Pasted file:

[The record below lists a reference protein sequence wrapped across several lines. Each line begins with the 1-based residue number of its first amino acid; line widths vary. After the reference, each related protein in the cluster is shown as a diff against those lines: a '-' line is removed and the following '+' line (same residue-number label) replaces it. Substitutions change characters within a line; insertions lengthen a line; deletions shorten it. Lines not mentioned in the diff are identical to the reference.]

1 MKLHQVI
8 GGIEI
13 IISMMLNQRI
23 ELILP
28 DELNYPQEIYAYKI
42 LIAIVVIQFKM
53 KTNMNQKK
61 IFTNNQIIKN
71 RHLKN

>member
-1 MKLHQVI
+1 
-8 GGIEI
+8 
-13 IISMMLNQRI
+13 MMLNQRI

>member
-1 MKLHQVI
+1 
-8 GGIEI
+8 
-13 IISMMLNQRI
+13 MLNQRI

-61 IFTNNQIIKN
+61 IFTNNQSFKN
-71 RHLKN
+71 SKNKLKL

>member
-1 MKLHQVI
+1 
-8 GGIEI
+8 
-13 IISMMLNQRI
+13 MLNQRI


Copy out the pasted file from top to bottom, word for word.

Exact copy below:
[The record below lists a reference protein sequence wrapped across several lines. Each line begins with the 1-based residue number of its first amino acid; line widths vary. After the reference, each related protein in the cluster is shown as a diff against those lines: a '-' line is removed and the following '+' line (same residue-number label) replaces it. Substitutions change characters within a line; insertions lengthen a line; deletions shorten it. Lines not mentioned in the diff are identical to the reference.]

1 MKLHQVI
8 GGIEI
13 IISMMLNQRI
23 ELILP
28 DELNYPQEIYAYKI
42 LIAIVVIQFKM
53 KTNMNQKK
61 IFTNNQIIKN
71 RHLKN

>member
-1 MKLHQVI
+1 
-8 GGIEI
+8 
-13 IISMMLNQRI
+13 MMLNQRI

>member
-1 MKLHQVI
+1 
-8 GGIEI
+8 
-13 IISMMLNQRI
+13 MLNQRI

-61 IFTNNQIIKN
+61 IFTNNQSFKN
-71 RHLKN
+71 SKNKLKL

>member
-1 MKLHQVI
+1 
-8 GGIEI
+8 
-13 IISMMLNQRI
+13 MLNQRI